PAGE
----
Taylor, age 15, said regarding the state’s guidelines for churches, “It’s not okay to shut churches as spiritual and emotional guidance are not given to at-risk youth by their families or friends.”
She said kids who attend the high school group can get advice on life issues from their own peers and advice from older church leaders in the church. She also said that, in a time such as this, Christians are called on to be together.
Ben, age 17, said it “feels real good” to be back at church and attending every Sunday even if it’s for a short time.
He said, it “feels like the previous normal before the pandemic.”
He also prefers an in-person interaction compared to a digital interaction that some kids are doing because of the pandemic. Ben is homeschooled and a senior in high school; he is also in the process of obtaining his associate’s degree in general education at one of the local community colleges.
Chino Hills also provides a 24/7 biblical guidance hotline for families and kids who might be having issues due to the pandemic.
The church also provides a park day for kids in the area so parents and kids don’t feel so isolated at home.
A pen-pal program was set up for kids to write letters of encouragement to each other around the church. Blevins said the kids love the program and are excited when a letter with their name on it shows up in their mailbox.
The church provides rental assistance for seniors in the Chino and Chino Hills area along with working with a local food bank to help families in need of food.
In Highland, St. Adelaide Catholic Church is holding Mass outdoors. The Masses take place on Saturdays at 5 p.m. and 6 p.m. and on Sunday mornings at 6:30 a.m., 7:30 a.m. and 9 a.m.
Pastoral Coordinator Fernando Solorio said, “They are running everything as normal as possible while following state and county guidelines.”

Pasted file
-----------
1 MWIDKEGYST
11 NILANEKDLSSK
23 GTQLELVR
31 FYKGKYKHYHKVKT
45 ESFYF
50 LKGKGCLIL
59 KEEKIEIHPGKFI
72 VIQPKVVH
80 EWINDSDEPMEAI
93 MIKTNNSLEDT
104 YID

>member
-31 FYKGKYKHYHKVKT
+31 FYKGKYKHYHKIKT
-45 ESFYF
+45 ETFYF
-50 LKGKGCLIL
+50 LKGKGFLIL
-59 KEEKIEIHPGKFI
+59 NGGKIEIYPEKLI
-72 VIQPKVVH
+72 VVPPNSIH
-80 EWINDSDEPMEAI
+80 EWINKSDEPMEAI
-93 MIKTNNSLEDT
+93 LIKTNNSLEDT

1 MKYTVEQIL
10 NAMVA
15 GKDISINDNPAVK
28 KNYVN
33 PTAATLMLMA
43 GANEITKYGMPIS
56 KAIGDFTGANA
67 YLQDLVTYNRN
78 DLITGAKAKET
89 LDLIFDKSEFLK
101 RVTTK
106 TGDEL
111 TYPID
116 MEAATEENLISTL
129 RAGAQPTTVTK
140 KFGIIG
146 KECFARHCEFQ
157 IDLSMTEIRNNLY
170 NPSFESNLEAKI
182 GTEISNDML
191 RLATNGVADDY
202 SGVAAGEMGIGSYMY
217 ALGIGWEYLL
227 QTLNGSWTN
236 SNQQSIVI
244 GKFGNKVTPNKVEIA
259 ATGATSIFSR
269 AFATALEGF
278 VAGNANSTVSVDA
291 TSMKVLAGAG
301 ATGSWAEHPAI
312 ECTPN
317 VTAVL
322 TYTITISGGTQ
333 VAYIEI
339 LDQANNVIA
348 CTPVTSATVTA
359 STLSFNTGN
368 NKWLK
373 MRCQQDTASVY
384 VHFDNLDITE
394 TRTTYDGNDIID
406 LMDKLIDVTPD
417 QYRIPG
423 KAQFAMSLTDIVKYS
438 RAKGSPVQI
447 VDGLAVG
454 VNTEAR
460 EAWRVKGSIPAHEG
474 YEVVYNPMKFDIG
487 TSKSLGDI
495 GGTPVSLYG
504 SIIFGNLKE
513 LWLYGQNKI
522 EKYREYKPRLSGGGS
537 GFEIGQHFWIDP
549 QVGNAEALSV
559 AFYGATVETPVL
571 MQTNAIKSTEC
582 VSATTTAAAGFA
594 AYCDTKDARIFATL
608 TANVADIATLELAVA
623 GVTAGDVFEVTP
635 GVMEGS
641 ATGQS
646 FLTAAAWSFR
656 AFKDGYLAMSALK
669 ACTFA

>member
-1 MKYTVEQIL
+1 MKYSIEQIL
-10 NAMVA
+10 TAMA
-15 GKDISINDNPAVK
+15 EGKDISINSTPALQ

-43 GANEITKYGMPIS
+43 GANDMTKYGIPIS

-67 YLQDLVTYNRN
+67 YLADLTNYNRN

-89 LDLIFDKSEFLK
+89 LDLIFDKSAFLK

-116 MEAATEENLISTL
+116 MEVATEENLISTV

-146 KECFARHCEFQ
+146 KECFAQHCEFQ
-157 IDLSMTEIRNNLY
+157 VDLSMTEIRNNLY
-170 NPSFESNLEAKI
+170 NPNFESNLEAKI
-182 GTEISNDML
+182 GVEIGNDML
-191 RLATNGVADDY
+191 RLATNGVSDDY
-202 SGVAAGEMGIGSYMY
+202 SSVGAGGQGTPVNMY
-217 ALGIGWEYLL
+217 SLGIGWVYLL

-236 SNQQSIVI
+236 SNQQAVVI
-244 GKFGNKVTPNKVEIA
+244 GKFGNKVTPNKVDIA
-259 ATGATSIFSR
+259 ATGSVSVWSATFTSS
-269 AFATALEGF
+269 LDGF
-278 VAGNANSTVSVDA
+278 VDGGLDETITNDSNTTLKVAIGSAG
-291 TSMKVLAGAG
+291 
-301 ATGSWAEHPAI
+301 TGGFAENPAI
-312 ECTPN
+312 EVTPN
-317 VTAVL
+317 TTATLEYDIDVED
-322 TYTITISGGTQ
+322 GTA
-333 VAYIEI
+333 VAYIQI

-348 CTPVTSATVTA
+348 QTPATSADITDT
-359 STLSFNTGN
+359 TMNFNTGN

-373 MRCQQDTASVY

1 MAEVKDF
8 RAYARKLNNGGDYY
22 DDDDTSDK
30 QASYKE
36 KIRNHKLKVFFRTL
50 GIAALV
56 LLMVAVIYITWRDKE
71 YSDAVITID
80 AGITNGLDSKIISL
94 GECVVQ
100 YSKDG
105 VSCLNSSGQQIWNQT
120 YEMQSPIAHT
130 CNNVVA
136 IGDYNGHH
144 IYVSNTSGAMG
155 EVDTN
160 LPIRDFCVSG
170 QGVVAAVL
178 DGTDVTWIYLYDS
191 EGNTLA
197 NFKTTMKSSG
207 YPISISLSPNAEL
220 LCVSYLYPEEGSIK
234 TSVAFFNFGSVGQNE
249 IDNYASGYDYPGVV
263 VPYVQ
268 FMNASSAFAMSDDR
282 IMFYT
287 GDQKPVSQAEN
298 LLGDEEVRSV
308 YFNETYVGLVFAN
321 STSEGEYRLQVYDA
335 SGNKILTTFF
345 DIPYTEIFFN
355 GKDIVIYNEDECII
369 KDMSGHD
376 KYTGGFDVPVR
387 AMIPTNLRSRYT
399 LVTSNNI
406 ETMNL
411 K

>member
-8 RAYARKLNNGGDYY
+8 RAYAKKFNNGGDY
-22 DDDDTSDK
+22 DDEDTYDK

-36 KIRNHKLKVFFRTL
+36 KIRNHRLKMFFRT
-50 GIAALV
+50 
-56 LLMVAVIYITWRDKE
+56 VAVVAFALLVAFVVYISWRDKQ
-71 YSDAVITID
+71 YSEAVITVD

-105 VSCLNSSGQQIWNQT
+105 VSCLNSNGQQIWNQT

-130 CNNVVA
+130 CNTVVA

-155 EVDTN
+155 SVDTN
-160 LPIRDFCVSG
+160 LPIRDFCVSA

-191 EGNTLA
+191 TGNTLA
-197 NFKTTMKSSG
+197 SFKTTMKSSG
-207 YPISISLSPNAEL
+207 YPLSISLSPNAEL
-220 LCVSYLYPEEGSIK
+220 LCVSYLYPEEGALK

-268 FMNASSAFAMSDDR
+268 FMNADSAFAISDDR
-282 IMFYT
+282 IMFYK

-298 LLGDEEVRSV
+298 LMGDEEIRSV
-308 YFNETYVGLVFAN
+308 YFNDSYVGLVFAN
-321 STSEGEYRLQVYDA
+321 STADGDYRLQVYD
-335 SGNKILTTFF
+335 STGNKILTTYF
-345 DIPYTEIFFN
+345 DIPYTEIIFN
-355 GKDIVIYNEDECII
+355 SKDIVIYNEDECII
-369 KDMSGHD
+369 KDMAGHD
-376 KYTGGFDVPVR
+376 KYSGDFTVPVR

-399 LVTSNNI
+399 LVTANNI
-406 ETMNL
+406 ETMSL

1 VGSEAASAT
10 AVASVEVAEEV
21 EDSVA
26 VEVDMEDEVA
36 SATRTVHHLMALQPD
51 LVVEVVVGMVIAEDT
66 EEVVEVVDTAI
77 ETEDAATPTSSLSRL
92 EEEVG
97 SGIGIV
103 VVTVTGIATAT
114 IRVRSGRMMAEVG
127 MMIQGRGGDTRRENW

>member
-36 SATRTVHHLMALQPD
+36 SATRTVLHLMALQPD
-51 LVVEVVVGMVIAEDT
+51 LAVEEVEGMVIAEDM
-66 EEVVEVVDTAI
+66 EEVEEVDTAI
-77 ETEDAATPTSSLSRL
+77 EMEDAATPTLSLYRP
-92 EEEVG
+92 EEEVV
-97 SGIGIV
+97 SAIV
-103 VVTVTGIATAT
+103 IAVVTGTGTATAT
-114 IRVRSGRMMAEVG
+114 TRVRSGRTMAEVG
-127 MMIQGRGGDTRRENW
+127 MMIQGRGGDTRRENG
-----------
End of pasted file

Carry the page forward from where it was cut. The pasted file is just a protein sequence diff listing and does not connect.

St. Adelaide invested in canopies and an upgraded outdoor sound system for the Masses.
Solorio said they reopened because “We have a lot of parishioners who the need to participate in Eucharist [communion] as it helps them in their spiritual relationships.”
For those who are elderly or have an underlying health condition St. Adelaide also live streams its Masses via Facebook and Youtube.
They also offer a food bank to 40 families in need every Thursday from 9 a.m. to 11 a.m.
Message of hope
Blevins has a message for local pastors in Highland who were on the fence about opening up their churches, he said, “It’s not far; come one time and experience what God is doing here. Come talk to our pastors, come if you have questions or if you’re confused.”
Blevins said he sat down with four pastors last month who have told him, “I don’t know what to do. I see what you are guys are doing, give me some counsel, give me some advice on how I can help people in my community.”
Secondly, Blevins said that churches have to “Battle the culture of fear, realize that while there are a lot of people [who are] afraid, there are also a lot of people searching who will come,” and “who are looking for answers and the church needs to be there to help reach those people because our allegiance, of course, is first to God and his kingdom and his gospel and reach people with that.”